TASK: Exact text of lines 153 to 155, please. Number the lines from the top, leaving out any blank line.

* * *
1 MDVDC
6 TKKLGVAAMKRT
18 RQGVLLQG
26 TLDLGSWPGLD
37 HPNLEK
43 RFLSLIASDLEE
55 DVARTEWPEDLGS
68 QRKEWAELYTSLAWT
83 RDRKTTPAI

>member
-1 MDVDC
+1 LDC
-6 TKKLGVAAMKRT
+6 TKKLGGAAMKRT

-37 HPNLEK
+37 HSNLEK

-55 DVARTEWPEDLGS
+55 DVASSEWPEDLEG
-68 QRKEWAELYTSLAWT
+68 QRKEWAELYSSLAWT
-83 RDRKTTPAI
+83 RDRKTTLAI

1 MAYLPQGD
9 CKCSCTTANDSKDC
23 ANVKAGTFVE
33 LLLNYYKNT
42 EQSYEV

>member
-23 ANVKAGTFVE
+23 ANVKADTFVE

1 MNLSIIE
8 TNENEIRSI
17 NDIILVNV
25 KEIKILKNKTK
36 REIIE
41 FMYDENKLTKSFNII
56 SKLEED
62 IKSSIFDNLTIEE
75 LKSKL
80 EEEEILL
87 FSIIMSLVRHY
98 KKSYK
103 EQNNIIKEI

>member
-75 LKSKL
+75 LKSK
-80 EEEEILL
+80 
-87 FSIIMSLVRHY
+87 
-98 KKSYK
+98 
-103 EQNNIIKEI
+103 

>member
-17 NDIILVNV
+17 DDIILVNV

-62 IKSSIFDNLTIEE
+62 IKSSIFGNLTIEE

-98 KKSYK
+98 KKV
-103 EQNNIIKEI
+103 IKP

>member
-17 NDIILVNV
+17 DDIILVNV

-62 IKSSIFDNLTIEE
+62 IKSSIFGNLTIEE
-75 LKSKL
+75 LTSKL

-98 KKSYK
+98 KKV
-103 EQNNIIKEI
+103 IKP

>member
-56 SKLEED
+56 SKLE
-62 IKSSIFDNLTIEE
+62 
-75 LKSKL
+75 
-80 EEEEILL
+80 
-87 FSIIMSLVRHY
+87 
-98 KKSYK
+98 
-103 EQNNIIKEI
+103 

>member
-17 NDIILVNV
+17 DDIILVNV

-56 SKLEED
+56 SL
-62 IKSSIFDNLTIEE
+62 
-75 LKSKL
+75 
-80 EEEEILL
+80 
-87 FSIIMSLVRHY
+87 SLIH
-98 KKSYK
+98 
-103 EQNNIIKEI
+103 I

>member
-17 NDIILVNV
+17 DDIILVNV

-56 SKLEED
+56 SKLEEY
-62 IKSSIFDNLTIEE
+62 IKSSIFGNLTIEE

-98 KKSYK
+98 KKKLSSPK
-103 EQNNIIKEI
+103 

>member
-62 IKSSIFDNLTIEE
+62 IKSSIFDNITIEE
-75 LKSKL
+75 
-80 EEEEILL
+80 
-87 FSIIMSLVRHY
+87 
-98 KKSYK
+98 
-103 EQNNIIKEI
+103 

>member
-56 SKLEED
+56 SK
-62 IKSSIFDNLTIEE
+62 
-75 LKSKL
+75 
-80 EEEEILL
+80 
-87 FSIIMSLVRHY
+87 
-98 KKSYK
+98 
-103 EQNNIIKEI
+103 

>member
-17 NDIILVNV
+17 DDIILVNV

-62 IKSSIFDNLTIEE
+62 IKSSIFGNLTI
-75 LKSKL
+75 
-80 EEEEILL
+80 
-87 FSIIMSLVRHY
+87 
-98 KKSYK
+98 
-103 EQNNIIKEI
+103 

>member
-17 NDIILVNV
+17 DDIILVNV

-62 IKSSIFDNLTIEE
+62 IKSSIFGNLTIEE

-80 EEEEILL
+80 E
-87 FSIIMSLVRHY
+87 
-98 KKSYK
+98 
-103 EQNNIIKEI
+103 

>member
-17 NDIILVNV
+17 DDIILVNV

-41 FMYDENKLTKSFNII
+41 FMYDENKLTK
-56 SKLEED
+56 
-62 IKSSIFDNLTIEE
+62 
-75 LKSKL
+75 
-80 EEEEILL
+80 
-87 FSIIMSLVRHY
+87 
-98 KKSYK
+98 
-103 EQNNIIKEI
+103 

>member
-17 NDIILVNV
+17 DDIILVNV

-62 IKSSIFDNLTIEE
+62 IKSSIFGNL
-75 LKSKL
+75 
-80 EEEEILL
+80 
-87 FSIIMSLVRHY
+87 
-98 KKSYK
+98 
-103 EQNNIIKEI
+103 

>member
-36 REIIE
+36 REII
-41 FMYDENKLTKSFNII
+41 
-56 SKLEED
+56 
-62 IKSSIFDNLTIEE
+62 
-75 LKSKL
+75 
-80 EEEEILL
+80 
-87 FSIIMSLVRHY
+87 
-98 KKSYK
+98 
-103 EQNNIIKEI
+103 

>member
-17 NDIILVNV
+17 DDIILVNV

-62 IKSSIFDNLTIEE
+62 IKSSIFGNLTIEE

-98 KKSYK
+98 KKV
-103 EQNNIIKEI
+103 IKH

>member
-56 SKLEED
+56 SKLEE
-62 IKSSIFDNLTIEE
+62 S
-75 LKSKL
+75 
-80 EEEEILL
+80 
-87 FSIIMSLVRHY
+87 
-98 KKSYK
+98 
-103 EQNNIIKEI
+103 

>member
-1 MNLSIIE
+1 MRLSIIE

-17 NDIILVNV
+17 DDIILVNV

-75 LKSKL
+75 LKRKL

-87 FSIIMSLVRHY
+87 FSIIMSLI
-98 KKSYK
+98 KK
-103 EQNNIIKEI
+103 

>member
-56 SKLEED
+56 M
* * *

-80 EEEEILL
+80 
-87 FSIIMSLVRHY